Should Employers Accommodate Working Mothers with Flexible Work Arrangements? Part 2

Contributed by Jacqueline Church

2203238558_fff5197352_m.jpgSorting it Out – Examining Ourselves First

A lot of women wrestling with issues of being a working mom have unwittingly adopted the role model of both their accomplished, career-driven fathers AND their accomplished, stay-at-home mothers. It doesn’t necessarily occur to them until the two things come to a head, usually with a call from the school nurse on the same day as an important client meeting. They desire corporate success, a happy, well-adjusted child, a spotless home and contented spouse. Only most don’t have a stay-at-home wife helping us out. And, increasingly, our partners have both expectations.

What choices are we making about our careers and our personal lives? How have we anticipated or planned for the natural arc of both, as well as their inevitable conflicts?

Assessing Corporate Structures and Supports, or the Absence of Them

In may cases, little has changed in the way our accomplishments at work are measured. What it means to be the candidate of choice for the corporate office has changed very little from the time of “Father Knows Best” while the rest of the picture has leap-frogged ahead. Face-time too often serves as proxy for accomplishment. This is the death-knell for many FWAs. We know someone’s working hard because he’s always at the office working late hours. (Perhaps he’s just really inefficient? Spent too much time on the fantasy baseball pool?)

Against this backdrop of poorly defined performance management, ad hoc decision-making by managers and by employees, there are few companies that proactively and effectively plan and implement FWAs. Telecommuting. job-sharing, part-time work, flex-time, compressed workweeks. Adding to this challenge is the insufficiency of a one-size fits all approach. Unfortunately, this is the fall-back for many managers with little training to the contrary. They lament “If I do it for you, then I have to do it for everyone.”

Each Party Takes Responsibility, Both Win

Using the example of the lying working mother we began with, her colleagues (parents and child-free) , and the commenters, let’s explore how we might build a better model. Assume they all work together and consider what it would it look like if:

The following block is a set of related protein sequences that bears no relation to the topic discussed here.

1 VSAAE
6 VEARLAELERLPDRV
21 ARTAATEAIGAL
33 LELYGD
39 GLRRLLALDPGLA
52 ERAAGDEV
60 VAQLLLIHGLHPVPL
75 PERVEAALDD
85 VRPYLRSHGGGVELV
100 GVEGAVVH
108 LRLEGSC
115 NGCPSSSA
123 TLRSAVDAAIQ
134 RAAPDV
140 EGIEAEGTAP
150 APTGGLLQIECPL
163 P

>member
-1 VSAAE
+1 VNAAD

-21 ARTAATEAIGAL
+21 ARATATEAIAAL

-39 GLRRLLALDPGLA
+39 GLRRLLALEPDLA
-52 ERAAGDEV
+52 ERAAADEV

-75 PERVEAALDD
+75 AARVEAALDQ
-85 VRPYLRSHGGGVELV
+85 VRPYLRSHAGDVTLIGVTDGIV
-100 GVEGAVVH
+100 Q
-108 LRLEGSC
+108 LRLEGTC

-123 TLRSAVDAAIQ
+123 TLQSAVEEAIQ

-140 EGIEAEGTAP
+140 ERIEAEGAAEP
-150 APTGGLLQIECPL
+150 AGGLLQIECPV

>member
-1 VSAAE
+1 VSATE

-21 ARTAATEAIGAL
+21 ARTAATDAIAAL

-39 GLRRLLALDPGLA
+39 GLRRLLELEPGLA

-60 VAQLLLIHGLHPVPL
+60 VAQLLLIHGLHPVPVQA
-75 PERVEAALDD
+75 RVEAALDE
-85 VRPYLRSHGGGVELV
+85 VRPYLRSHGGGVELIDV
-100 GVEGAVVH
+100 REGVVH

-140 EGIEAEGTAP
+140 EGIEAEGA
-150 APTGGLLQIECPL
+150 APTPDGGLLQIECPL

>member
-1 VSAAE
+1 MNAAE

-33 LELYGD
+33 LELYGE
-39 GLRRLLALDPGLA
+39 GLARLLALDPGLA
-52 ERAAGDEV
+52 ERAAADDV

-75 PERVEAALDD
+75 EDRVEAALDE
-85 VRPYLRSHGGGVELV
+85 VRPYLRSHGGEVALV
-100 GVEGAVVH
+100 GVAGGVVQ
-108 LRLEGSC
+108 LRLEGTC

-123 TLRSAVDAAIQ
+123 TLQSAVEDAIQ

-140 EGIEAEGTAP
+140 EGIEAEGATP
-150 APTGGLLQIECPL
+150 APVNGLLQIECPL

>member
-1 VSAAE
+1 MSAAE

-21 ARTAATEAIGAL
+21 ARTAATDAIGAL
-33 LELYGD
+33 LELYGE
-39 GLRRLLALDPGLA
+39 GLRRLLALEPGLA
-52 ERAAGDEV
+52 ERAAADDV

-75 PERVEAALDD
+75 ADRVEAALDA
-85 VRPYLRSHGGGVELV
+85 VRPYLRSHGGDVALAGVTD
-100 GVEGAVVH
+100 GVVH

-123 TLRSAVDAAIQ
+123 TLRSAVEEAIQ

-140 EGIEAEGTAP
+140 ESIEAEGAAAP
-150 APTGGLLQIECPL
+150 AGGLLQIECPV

1. the employer had pro-actively stated that all employees were responsible for meeting their deliverables and the company supported managers with training around how to help employees achieve their goals;
  2. the company offered FWA strategies to employees;
  3. the policies clearly outlined what choices were available, how they would affect employee promotions, or not;
  4. the choices were need-blind, not need-based, but free of value (ie. one reason is not more valid than another);
  5. the employees and managers understood the procedure, which would begin with what the business requirements were first; then move on to how those would be met within the parameters of the proposed alternative;
  6. the measurement and evaluation of such arrangements were understood to be a prerequisite for the continuation of the alternative arrangement.

Looking back to our poor lying Mom and her angry or baffled colleagues, the “what if” company might now look like this:

  1. committed employee who feels better about her company because she is not forced to lie;
  2. that employee and her co-workers gaining confidence that each is measured on his or her own contribution and deliverables, flexible or conventional;
  3. an employee with elder care issues, or a health problem, or a puppy who’s eating the couch, or a sick child, any and all of them can be as productive as they choose to be, and as productive as they can be with the support of their company, their manager and their colleagues.

Don’t laugh, I’ve seen it happen. I’ve even seen it measured in employee satisfaction surveys, customer satisfaction surveys, commitment and retention studies. The positive results speak to the power of what is possible when FWAs are done right.

It’s amazing what happens when people stop bickering, lying, or making excuses for poor performance, or slow career advancement. In Fortune 500 companies, FWAs can help accomplish better management of work and life. It’s all about tailoring the strategies to the needs of the business first. Teaching employees to take stock of their choices and their goals. When needed, allowing them to use their creativity to find ways to meet the business goals. Engaging them in developing solutions works and has far-reaching benefits for the business and for its employees.